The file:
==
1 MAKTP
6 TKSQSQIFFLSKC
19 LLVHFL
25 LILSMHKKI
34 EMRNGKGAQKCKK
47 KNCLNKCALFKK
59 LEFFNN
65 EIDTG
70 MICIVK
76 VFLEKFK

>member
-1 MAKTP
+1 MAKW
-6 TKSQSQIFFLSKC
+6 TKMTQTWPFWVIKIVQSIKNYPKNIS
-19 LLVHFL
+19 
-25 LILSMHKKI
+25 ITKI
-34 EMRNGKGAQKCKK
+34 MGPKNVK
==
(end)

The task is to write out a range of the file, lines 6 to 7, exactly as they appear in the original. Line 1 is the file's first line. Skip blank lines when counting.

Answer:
47 KNCLNKCALFKK
59 LEFFNN